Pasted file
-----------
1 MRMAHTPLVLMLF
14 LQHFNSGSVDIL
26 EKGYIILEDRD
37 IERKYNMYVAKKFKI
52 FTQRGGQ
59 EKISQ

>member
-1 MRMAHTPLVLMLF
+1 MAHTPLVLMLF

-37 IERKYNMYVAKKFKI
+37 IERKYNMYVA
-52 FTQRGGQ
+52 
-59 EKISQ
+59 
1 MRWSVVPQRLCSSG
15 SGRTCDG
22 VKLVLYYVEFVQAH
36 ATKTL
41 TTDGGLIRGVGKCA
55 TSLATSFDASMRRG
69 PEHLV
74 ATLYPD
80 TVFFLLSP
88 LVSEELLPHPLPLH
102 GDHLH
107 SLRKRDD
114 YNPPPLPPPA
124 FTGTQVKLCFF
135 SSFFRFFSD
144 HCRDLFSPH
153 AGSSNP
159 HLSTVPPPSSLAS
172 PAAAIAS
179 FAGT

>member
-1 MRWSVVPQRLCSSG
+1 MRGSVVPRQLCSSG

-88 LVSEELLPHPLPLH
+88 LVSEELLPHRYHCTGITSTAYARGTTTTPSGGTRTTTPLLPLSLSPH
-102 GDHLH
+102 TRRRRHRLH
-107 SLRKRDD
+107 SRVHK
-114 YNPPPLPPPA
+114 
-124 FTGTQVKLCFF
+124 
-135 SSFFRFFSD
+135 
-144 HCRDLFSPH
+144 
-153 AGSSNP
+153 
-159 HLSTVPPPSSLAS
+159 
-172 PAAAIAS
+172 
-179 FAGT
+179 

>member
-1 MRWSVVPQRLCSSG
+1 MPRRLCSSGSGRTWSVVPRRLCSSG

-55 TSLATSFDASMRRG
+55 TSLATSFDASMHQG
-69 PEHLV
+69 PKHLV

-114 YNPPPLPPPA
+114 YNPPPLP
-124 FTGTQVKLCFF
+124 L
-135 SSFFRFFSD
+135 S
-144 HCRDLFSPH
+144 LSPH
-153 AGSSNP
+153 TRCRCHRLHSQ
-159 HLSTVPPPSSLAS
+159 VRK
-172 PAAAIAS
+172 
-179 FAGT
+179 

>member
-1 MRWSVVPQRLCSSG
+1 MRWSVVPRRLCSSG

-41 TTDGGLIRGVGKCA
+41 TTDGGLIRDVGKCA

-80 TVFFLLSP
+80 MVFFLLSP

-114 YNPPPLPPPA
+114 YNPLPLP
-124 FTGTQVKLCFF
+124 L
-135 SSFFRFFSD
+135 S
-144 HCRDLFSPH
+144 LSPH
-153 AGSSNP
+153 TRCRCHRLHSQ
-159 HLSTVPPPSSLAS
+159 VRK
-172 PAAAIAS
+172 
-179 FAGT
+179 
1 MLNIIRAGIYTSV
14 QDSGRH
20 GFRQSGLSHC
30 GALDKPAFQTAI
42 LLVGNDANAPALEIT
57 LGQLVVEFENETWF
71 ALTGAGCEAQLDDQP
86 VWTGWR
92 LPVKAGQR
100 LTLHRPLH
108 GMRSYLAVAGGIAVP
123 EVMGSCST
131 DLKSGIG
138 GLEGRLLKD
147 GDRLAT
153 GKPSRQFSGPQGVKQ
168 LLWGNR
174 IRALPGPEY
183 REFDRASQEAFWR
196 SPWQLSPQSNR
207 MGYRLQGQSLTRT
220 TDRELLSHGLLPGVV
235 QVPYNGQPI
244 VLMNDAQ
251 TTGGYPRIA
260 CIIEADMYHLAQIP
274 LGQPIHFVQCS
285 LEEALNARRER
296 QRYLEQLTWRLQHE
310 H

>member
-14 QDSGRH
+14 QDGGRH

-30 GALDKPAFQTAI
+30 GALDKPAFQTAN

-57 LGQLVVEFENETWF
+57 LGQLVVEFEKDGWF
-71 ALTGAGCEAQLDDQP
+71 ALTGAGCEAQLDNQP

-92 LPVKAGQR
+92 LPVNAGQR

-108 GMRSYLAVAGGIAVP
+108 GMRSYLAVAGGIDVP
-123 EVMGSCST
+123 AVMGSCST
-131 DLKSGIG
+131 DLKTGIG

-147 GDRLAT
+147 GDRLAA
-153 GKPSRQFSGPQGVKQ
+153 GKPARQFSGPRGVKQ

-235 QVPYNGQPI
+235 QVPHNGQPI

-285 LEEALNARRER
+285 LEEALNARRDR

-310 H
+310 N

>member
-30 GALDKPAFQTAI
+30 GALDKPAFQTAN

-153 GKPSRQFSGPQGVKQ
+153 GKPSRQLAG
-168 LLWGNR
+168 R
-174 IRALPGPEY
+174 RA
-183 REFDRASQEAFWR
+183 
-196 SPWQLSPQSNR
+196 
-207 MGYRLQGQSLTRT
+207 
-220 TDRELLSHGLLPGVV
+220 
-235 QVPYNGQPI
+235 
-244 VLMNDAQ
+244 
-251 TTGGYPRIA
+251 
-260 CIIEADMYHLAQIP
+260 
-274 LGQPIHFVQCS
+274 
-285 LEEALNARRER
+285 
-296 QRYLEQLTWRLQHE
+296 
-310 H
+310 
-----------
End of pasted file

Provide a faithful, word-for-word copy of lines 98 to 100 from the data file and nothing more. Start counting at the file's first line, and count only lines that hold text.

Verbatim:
+144 LSPH
-153 AGSSNP
+153 TRCRCHRLHSQ